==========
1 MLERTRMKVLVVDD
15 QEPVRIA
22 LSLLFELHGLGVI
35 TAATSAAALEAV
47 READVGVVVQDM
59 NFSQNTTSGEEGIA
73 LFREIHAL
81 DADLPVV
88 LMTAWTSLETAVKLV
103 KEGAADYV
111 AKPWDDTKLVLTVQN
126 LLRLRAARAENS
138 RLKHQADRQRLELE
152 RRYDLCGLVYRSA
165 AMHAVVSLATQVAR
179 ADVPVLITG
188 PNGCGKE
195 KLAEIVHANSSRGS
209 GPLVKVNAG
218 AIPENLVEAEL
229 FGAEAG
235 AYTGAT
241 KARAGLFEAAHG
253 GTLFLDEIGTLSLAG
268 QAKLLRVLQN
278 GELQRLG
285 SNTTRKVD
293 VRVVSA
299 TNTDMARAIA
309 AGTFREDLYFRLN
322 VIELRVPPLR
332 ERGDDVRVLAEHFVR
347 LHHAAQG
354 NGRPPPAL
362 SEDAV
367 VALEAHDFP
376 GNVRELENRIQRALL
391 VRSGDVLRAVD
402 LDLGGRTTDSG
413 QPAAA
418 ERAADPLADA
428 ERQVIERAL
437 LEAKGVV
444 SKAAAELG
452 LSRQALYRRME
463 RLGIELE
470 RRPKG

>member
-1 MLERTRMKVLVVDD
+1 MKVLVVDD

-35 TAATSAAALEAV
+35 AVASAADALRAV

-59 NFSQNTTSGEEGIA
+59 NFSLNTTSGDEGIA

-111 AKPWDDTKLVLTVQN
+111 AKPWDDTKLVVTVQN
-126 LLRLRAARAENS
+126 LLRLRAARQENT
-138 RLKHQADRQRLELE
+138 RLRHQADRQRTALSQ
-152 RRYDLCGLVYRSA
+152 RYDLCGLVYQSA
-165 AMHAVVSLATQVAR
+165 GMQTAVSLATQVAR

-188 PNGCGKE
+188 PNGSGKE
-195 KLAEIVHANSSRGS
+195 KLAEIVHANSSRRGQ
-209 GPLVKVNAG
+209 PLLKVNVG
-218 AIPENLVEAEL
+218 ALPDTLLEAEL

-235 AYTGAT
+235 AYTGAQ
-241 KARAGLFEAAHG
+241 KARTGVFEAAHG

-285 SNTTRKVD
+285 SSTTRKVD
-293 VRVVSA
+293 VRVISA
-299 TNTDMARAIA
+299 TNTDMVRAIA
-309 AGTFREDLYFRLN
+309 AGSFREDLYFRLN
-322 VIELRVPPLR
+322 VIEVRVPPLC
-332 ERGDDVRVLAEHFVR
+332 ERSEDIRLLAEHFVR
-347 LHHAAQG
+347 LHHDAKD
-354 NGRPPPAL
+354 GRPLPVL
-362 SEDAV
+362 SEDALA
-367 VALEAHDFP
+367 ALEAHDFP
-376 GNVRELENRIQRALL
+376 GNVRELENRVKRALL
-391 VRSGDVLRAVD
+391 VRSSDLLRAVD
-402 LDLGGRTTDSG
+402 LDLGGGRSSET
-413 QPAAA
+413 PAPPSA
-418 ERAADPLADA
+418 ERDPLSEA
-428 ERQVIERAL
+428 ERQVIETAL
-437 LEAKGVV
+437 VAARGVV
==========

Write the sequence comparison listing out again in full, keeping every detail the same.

1 MLERTRMKVLVVDD
15 QEPVRIA
22 LSLLFELHGLGVI
35 TAATSAAALEAV
47 READVGVVVQDM
59 NFSQNTTSGEEGIA
73 LFREIHAL
81 DADLPVV
88 LMTAWTSLETAVKLV
103 KEGAADYV
111 AKPWDDTKLVLTVQN
126 LLRLRAARAENS
138 RLKHQADRQRLELE
152 RRYDLCGLVYRSA
165 AMHAVVSLATQVAR
179 ADVPVLITG
188 PNGCGKE
195 KLAEIVHANSSRGS
209 GPLVKVNAG
218 AIPENLVEAEL
229 FGAEAG
235 AYTGAT
241 KARAGLFEAAHG
253 GTLFLDEIGTLSLAG
268 QAKLLRVLQN
278 GELQRLG
285 SNTTRKVD
293 VRVVSA
299 TNTDMARAIA
309 AGTFREDLYFRLN
322 VIELRVPPLR
332 ERGDDVRVLAEHFVR
347 LHHAAQG
354 NGRPPPAL
362 SEDAV
367 VALEAHDFP
376 GNVRELENRIQRALL
391 VRSGDVLRAVD
402 LDLGGRTTDSG
413 QPAAA
418 ERAADPLADA
428 ERQVIERAL
437 LEAKGVV
444 SKAAAELG
452 LSRQALYRRME
463 RLGIELE
470 RRPKG

>member
-1 MLERTRMKVLVVDD
+1 MKVLVVDD

-35 TAATSAAALEAV
+35 AVASAADALRAV

-59 NFSQNTTSGEEGIA
+59 NFSLNTTSGDEGIA

-111 AKPWDDTKLVLTVQN
+111 AKPWDDTKLVVTVQN
-126 LLRLRAARAENS
+126 LLRLRAARQENT
-138 RLKHQADRQRLELE
+138 RLRHQADRQRTALSQ
-152 RRYDLCGLVYRSA
+152 RYDLCGLVYQSA
-165 AMHAVVSLATQVAR
+165 GMQTAVSLATQVAR

-188 PNGCGKE
+188 PNGSGKE
-195 KLAEIVHANSSRGS
+195 KLAEIVHANSSRRGQ
-209 GPLVKVNAG
+209 PLLKVNVG
-218 AIPENLVEAEL
+218 ALPDTLLEAEL

-235 AYTGAT
+235 AYTGAQ
-241 KARAGLFEAAHG
+241 KARTGVFEAAHG

-285 SNTTRKVD
+285 SSTTRKVD
-293 VRVVSA
+293 VRVISA
-299 TNTDMARAIA
+299 TNTDMVRAIA
-309 AGTFREDLYFRLN
+309 AGSFREDLYFRLN
-322 VIELRVPPLR
+322 VIEVRVPPLC
-332 ERGDDVRVLAEHFVR
+332 ERSEDIRLLAEHFVR
-347 LHHAAQG
+347 LHHDAKD
-354 NGRPPPAL
+354 GRPLPVL
-362 SEDAV
+362 SEDALA
-367 VALEAHDFP
+367 ALEAHDFP
-376 GNVRELENRIQRALL
+376 GNVRELENRVKRALL
-391 VRSGDVLRAVD
+391 VRSSDLLRAVD
-402 LDLGGRTTDSG
+402 LDLGGGRSSET
-413 QPAAA
+413 PAPPSA
-418 ERAADPLADA
+418 ERDPLSEA
-428 ERQVIERAL
+428 ERQVIETAL
-437 LEAKGVV
+437 VAARGVV